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Vista residents call for severing trail connection
Residents say Silver Farm development could cause high traffic through smaller Vista community

Residents of Vista subdivision have made a request that the town eliminate the walking trail connection between them and the adjacent Silver Farm.

The request was made at last week’s Farragut Municipal Planning Commission meeting because the residents are concerned that once Silver Farm is developed into subdivision it could cause high traffic through their neighborhood.

“There will be too many people walking through our smaller subdivision if a high density subdivision goes in on Silver Farm,” one resident said.

Many FMPC members indicated they would vote against Vista’s request because it goes against the town’s objective to connect all subdivisions to the walking trail.

“I’m not at all sympathetic to this request and I won’t vote for it,” said Bob Hill, chairman of the FMPC.

“We intend to put this plan in effect with the rest of the developments that come in the town.”

The request will go before the FMPC for a vote at the Nov. 6 meeting.

The Mayor and Board of Aldermen voted 3-2 at its Aug. 28 meeting to OK rezoning the 69-acre farm from agricultural to R-1 rural residential requested by Landstar Development, LLC.

Ruth Viergutz Hawk, community development director for the town, said the R-1 zone is “more suitable for the property because of the sinkholes on the land.”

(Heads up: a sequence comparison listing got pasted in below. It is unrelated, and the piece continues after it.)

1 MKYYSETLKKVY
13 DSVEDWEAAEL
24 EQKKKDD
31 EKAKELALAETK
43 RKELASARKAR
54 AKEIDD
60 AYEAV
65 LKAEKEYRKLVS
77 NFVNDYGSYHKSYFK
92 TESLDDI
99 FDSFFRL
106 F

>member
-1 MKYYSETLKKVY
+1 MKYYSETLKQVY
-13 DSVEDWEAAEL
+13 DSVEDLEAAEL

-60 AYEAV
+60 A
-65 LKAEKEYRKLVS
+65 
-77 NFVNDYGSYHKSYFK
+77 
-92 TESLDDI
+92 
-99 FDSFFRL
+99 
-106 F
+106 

The physical constraints of the land, such as the slopes in excess of 25 percent along a ridge that backs up to Willow Creek Golf Course and a cluster of oak trees that are estimated to be more than 200 years old, also made the R-1 classification a more viable option, Hawk added.

Landstar plans to construct a subdivision on the property and could request to make the development a higher density subdivision if an open space residential overlay district is OK’d by the FBMA.

If the district, the brainchild of the FMPC, is incorporated, it could only be applied for as a subclassification in an R-1 district.

The new district will go before the Farragut Board of Mayor and Aldermen for first reading at tonight’s meeting.

The new zoning district would conserve environmentally sensitive areas and give developers flexibility in design, some FMPC members said.

Open space would have to be an integral part of the overall design of the potential development and encompass 35 percent of the development in order to conserve natural and man-made features on the site.

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